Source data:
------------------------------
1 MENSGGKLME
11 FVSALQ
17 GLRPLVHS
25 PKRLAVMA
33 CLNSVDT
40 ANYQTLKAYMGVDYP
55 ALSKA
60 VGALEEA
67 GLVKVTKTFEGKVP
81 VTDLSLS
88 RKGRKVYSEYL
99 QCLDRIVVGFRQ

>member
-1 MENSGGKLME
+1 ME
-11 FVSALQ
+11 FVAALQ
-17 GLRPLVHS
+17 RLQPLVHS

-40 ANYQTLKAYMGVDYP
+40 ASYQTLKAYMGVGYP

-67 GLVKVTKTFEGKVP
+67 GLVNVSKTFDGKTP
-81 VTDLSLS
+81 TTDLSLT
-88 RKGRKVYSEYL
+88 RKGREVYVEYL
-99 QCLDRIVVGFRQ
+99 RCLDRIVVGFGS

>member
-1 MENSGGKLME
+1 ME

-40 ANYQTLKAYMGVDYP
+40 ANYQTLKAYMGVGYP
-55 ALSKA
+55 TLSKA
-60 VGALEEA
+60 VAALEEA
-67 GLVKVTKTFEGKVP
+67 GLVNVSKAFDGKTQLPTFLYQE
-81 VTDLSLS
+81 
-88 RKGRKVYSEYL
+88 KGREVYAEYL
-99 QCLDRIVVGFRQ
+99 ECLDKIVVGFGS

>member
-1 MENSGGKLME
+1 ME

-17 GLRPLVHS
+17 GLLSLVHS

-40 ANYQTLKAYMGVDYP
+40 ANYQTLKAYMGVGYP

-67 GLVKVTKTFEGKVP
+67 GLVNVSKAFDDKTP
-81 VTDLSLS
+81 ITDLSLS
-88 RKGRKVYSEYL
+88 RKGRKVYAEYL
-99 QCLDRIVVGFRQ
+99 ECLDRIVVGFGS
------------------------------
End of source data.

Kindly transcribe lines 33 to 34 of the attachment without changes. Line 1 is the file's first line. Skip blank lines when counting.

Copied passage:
-40 ANYQTLKAYMGVDYP
+40 ANYQTLKAYMGVGYP